The theater department at Troy University is hard at work this week as it closes in on the final days of rehearsal for the upcoming spring show.
“The Odd Couple” by Neil Simon, a comedy about two very different men sharing an apartment in New York City, is a play in three acts that is considered a classic. The show is being directed by Quinton Cockrell and stars a cast of eight students from the theater department.
One of the two leads is being played by sophomore theater major Noah Williams from Huntsville.
For Williams, who is only in his second year at Troy University, this will be his second big role in a mainstage production. He made his departmental debut in the 2013 season opener “The Shape of Things,” a blackbox production, where he was cast as a first-year freshman in a small cast of four, but did not see the Trojan Center Theatre stage until he was cast as Lysander in Shakespeare’s “A Midsummer Night’s Dream” in the spring of 2014, again only as a freshman.
Williams is in the role of Oscar Madison, the owner of the apartment that the two men share. The messy and more brash of the two roommates, Oscar is a recently divorced sportswriter with money and attitude problems.
Williams, however, said that Oscar is definitely a softer guy on the inside.
“He’s a very loving character,” he said, “even though it’s not showed off in certain parts of the play.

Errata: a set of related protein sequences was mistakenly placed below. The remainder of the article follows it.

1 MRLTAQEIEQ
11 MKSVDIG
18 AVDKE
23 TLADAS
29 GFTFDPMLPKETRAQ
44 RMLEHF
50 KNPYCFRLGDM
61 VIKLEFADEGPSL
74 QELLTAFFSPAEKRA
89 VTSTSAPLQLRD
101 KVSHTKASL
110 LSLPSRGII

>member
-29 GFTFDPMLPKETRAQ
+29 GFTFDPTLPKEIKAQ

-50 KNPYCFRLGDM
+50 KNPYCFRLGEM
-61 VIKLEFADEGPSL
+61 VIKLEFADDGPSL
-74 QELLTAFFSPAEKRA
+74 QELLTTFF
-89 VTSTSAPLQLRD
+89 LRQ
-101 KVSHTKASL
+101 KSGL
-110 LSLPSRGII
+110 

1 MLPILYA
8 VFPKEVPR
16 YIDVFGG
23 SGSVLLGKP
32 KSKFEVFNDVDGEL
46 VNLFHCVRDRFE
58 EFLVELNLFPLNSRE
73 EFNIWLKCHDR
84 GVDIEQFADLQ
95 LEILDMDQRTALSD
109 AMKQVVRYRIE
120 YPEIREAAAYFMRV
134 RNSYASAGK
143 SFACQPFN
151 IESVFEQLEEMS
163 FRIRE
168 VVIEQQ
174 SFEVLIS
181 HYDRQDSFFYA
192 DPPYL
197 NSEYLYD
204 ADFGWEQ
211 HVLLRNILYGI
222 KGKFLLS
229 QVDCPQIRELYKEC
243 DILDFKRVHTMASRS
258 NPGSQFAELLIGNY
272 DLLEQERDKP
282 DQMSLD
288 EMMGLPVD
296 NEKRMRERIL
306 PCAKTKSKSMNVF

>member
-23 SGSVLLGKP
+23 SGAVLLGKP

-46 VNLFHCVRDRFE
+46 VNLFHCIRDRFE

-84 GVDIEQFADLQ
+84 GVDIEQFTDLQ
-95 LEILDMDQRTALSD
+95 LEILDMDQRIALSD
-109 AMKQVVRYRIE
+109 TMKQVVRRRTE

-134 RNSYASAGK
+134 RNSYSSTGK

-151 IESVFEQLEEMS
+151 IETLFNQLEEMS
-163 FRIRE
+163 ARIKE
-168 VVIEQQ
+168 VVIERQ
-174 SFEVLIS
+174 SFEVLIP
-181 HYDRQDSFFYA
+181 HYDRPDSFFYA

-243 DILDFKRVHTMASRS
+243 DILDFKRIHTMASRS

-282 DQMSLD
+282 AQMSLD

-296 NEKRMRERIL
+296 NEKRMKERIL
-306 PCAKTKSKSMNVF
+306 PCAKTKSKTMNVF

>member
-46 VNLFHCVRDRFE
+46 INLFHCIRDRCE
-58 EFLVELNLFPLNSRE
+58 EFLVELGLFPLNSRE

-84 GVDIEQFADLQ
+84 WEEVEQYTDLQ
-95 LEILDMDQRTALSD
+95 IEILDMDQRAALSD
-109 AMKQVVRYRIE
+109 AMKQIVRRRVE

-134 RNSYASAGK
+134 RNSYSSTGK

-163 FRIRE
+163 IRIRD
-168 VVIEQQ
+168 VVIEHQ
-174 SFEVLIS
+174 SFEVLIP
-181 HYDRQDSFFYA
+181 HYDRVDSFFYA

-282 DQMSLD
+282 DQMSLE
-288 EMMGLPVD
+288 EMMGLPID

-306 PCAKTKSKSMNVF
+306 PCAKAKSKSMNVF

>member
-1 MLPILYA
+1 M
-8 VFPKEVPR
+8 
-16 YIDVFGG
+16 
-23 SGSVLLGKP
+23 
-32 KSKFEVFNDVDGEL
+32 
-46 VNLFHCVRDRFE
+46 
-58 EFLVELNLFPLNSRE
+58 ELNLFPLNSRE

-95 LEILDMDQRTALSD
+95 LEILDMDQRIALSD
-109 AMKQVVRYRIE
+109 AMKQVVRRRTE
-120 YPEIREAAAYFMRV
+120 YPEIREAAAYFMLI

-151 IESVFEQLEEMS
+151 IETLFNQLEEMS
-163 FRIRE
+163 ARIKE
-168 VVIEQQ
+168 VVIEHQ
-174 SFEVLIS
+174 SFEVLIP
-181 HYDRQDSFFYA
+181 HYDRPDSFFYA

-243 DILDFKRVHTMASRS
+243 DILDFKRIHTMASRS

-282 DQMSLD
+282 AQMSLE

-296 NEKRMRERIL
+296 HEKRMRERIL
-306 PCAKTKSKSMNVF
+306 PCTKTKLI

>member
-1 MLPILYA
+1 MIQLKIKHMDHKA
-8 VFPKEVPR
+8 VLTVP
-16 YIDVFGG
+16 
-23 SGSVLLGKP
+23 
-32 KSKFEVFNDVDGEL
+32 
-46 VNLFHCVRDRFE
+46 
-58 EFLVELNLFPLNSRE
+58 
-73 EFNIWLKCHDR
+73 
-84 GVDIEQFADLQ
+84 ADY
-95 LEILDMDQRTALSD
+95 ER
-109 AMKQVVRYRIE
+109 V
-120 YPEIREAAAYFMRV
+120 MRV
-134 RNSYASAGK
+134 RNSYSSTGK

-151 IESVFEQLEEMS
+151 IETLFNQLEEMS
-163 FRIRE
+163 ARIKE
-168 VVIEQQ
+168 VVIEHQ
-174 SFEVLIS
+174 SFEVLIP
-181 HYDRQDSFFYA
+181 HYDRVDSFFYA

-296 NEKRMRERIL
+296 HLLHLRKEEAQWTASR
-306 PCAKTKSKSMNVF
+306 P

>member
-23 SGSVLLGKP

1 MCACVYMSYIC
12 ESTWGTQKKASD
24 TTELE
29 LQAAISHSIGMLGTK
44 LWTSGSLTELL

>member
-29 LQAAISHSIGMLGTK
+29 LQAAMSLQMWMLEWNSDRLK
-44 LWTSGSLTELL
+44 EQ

“I like to think I put love in everything I do, as well.”
Though he does relate to Oscar in his sense of humor, Williams assures us that he’s much more similar to Felix, the other roommate who is played by Baine Ellis.
“Oscar and I are on two opposite ends of the spectrum,” Williams said. “I’m kind of a clean freak; I’m self-conscious; I’m basically everything Felix is.”
Despite these differences, Williams said he treasures his time as Oscar and feels that it has been a wonderful process.
“It’s a really talented cast. … Everybody’s working hard to do their part and make this great,” Williams said of the company, also praising his director. “Quinton Cockrell … the man’s a genius.”
This has also been a very educational journey for Williams.
“I’ve learned that even though it’s a comedic show, you need to start with a base of truth and reality. … If it’s not real people, you have nothing but a silly cartoon.”
Williams also said that playing the loud and angry character has taught him some valuable things.
“Oscar has taught me not to react so quickly on split decisions. … He let his temper get the best of him.”
After graduation, Williams hopes to audition for graduate programs and just “see what happens,” saying that the ideal situation would be to simply get to the “top of the top.”
“The Odd Couple” will be in the Trojan Center Theatre on Jan. 21-25 and 28-30.